“To continue to safeguard the rights of our children and the young, we ensure a culture of non-violence that educates for and cultivates peacemaking, advocacy and respect for the God given dignity of human persons and of God’s creation.” — DENA Action Item: Service With the Poor Through Education


Restorative Practices Conversations and Training Sessions

As part of the ongoing work of the DENA Racial Justice Coalition we are pleased to offer a number of opportunities to engage in Restorative Practices conversations on topics of racial justice and/or training in restorative justice techniques.

About Restorative Practices

“Restorative practices is an emerging social science that studies how to strengthen relationships between individuals as well as social connections within communities. Though new to the social sciences, restorative practices has deep roots within indigenous communities throughout the world.”

About Listening Circles

With roots in indigenous cultures around the world, listening circles provide people an opportunity to speak and listen to each other in an atmosphere of safety, decorum and equality. Listening circles emphasize storytelling for cultivating empathy. To help people gain a shared sense of understanding and emotional connection, these circles can be used in communities, workplaces, schools, organizations, neighborhoods, universities and families.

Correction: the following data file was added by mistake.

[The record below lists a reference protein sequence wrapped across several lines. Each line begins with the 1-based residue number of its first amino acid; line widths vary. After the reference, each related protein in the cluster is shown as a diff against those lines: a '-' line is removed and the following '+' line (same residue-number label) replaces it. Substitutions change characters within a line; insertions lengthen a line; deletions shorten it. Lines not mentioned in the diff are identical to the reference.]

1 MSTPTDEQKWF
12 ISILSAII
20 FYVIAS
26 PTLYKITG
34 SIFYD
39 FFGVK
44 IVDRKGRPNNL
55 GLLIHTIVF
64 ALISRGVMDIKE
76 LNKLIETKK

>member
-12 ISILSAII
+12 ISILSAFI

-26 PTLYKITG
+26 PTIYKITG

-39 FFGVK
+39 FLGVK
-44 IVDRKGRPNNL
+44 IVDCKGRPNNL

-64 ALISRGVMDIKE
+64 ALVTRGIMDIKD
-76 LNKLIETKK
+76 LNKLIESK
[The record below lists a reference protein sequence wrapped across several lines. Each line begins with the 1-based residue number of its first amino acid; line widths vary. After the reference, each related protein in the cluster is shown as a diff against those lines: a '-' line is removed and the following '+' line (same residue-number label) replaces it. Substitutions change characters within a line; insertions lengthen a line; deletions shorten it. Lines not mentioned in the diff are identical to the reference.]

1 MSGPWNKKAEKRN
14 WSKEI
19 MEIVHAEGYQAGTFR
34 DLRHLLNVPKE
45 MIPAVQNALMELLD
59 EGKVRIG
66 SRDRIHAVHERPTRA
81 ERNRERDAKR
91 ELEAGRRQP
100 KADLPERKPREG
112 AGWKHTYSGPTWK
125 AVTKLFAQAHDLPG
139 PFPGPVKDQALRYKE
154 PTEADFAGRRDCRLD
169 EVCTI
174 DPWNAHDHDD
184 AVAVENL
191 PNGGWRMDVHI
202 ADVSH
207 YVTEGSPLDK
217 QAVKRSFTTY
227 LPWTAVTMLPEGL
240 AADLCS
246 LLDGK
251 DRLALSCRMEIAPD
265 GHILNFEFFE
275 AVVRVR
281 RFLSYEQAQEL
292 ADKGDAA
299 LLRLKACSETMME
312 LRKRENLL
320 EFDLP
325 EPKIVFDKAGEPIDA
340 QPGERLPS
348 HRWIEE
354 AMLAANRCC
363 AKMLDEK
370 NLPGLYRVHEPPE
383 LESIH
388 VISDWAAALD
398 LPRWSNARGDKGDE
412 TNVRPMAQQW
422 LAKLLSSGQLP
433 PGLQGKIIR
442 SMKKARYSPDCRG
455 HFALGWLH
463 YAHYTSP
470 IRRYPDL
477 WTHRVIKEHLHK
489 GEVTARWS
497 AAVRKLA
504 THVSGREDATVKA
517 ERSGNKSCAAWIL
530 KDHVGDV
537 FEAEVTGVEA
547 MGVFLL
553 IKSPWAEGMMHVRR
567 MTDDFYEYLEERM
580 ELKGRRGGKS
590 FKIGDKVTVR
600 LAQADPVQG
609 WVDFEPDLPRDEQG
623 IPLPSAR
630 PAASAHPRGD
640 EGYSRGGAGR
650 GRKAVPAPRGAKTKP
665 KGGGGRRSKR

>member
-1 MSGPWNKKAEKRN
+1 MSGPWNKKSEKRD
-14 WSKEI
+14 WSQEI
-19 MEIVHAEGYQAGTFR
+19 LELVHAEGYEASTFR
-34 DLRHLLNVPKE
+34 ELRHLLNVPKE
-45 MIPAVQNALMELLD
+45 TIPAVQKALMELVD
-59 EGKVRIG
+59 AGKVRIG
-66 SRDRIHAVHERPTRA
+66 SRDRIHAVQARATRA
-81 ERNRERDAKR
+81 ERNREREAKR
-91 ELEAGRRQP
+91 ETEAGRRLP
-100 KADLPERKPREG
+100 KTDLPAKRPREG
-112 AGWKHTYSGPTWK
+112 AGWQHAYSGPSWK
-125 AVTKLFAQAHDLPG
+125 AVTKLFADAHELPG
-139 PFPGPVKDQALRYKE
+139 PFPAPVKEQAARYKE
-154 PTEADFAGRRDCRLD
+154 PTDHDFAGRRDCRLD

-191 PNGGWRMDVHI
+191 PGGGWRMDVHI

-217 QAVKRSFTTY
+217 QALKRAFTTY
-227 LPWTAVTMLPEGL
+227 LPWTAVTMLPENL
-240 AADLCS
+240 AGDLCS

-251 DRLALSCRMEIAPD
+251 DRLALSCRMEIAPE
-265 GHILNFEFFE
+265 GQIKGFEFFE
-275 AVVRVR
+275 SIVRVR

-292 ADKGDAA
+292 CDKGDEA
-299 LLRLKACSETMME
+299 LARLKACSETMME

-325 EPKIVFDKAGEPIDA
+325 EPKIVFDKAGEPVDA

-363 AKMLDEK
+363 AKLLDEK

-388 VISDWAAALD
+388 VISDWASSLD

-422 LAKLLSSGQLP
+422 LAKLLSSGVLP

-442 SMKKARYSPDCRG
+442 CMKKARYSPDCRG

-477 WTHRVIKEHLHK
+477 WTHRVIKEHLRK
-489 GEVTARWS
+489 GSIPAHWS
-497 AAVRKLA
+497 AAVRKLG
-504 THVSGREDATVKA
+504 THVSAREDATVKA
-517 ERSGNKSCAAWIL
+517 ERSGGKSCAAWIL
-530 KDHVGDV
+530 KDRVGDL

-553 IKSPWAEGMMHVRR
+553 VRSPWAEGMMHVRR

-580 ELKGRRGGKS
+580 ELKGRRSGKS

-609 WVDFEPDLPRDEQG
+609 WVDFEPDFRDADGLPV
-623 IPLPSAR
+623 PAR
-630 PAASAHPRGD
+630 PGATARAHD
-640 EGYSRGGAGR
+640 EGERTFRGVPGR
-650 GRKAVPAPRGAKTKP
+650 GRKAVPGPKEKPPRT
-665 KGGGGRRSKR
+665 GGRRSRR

(Source, www.iirp.edu)

Listening Circles

Navigating a New Post-Pandemic Reality

May 18, 2021
4:00 – 5:30 pm EDT

Psychologists find that one of the best strategies for managing emotions is to name them. Last spring, during the acute anguish of the pandemic, the most viral post in the history of Harvard Business Review was an article describing our collective discomfort as grief. Along with the loss of loved ones, we were mourning the loss of normalcy. “Grief.” It gave us a familiar vocabulary to understand what had felt like an unfamiliar experience. Although we hadn’t faced a pandemic before, most of us had faced loss. It helped us crystallize lessons from our own past resilience — and gain confidence in our ability to face present adversity.

As we slowly begin to emerge into a new post pandemic reality, what are the current realities that we need to name and navigate? What have we learned? What do we think we will be facing?

This Listening Circle provides a space for us to enter into conversation on this pressing topic of pandemic induced mental health concerns and specific ways as to how we might move forward in a post-pandemic reality.

One Year Later: What Have We Learned About Ourselves and Our Society?

May 25, 2021
6:30-8:00 pm EDT

It has been one year since the murder of Mr. George Floyd. George Floyd Square, the intersection in Minneapolis where George Floyd died last May, features a mural that says “You Changed the World, George.” And, in the year since Floyd’s agonizing death, captured on video, we have seen changes ranging from mercenary corporate endorsements of the phrase “Black Lives Matter” to personal reckonings with the role of race in American society as well as substantial legislative and policy changes regarding policing.

However, what has it meant for us personally? How has the death of George Floyd changed us?

This Listening Circle will provide a space for us to enter into conversation on this topic and provide a place to process what has been and what remains to be done.